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Mediterranean Fish Soup

Although this looks lengthy to make, it is in fact easy, once you have assembled the correct ingredients, and while it's cooking, your kitchen will be full of the most beautiful smells.
Restaurant chefs are in a position to save up the scraps and bones from many types of fish, and freeze them until needed. You will have to make friends with your local fishmonger, and I'm sure he'll be pleased with the interest and help you out.


For 8 people:

3 fl oz/90ml Olive Oil

2 big or 4 medium Onions, peeled and chopped

4 ox/120gr each of Fennel (bulb not seed), Leek, Celery and Carrot, all chopped

4 cloves of Garlic, peeled and chopped

½ pint/300ml Dry White Wine

1 Sherry glass of Pernod or Ricard, or 2 pieces of Star Anise

1 x 14 oz/400gr tin of chopped Italian Tomatoes

5 oz/150gr of Tomato Purée

1 good pinch of Saffron Strand, or a little packet of powder

1 big pieces (about ½ an orange worth) of Orange Peel, remove as much pith as possible

1 rounded teaspoon (5ml) Herbes de Provence, the best will contain lavender & green anise - tryy (

2 Bay Leaves

Approximately 2 lbs/1 kilo of Mixed Fish, washed to remove any blood

An old Lobster Shell, kept in the deep-freeze from a previous meal (optional)

4 oz/120gr of shell-on North Atlantic Prawns

1 whole Crab, the stomach removed by your fishmonger, then broken into pieces

6 pints/3.5 litres Cold Water

A little (about ¼ teaspoon) Cayenne Pepper or Chili Powder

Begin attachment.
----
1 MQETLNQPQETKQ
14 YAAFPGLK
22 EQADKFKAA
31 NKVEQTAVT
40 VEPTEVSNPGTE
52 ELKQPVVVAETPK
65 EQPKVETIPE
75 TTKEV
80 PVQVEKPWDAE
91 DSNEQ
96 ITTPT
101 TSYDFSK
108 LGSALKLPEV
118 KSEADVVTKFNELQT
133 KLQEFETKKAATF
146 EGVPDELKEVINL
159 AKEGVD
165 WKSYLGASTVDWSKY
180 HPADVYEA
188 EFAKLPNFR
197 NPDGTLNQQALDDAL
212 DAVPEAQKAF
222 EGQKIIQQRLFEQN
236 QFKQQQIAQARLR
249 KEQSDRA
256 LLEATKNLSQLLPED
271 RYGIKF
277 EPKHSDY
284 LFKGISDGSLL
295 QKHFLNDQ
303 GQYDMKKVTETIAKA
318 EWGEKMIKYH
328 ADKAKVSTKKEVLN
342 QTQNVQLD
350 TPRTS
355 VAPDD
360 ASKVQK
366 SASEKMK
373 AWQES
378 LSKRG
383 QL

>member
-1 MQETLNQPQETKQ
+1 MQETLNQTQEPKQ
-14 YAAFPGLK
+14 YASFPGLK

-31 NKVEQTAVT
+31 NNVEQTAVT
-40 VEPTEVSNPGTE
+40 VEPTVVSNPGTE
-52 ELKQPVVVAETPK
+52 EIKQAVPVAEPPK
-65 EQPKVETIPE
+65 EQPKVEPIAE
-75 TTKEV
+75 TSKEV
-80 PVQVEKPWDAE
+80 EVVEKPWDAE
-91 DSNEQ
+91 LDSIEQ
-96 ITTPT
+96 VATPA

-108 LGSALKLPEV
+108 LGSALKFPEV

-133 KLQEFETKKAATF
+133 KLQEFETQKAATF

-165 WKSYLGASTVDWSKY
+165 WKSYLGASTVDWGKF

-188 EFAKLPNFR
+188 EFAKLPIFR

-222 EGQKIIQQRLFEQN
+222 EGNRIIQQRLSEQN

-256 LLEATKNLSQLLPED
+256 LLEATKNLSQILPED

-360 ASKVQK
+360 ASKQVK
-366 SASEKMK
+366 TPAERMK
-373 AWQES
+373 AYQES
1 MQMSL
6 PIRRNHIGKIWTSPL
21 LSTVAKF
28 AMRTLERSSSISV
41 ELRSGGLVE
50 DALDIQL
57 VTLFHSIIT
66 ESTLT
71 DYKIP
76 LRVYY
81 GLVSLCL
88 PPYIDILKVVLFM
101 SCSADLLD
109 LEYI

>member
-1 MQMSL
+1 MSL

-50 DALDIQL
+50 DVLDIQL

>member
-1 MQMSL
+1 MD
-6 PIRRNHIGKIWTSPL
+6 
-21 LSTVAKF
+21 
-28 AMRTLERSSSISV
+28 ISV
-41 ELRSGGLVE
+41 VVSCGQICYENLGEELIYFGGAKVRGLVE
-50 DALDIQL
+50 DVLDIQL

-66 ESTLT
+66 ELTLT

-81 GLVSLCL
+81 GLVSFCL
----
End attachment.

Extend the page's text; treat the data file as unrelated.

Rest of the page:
If possible (but a luxury) about 2 lbs/1 kilo mixed Fish heads and bones/frames, thoroughly washed

Salt and freshly-ground Black Pepper - to taste

To serve: You'll need Rouille (q,v), grated fresh Parmesan and some Croûtes (made with dried-out slices of French Bread

Equipment needed: A very large and deep flame-proof casserole; a Food Processor or better still, a liquidising 'Rod'


1. Gently heat the olive oil in a big pan, big and deep enough to hold all the ingredients; then add the mixed vegetables and garlic - 'sweat' these slowly until they start to soften.

2.Deglaze the pan with the wine and the Pernod/Ricard (if using) - otherwise add the star anise; allow the mixture to bubble for a few minutes.

3.Add the remaining ingredients, with the exception of the salt, pepper and cayenne.

4.Bring the mixture to the boil, then reduce the heat and simmer for about an hour, uncovered.

5.Remove from the heat and carefully take out any fish bones, plus crab and lobster shells. Any loose bits of crab meat can be returned to the pot, when the shells are cool enough to handle. Basically remove anything big enough to jam the blades of a food processor - but the prawns should stay in.

6.Liquidise the soup, either using a food processor, or better still, a liquidising 'rod'. The small pieces of fish and vegetables will act as a thickening agent

7.When your soup is fairly smooth, pass it through a course sieve or colander, working as many ingredients through as you can, using the bottom of a strong ladle, or the back of a wooden spoon. Basically the more goodies you force through the straining system, the thicker (and more delicious) your soup will be. You should be aiming for the consistency of tinned tomato soup.

8.Add salt, pepper and the cayenne pepper - to taste; remembering that the cayenne will increase in intensity if the soup stands - particularly if you're making the soup a day ahead of requirements.

Serve with Rouille (q.v), some grated fresh Parmesan and Croûtes. As we're sure you know, the idea is that you spread the rouille onto a croûte, float this on top of your bowl of soup, the sprinkle this with some cheese. Good French bread makes this a meal in itself.

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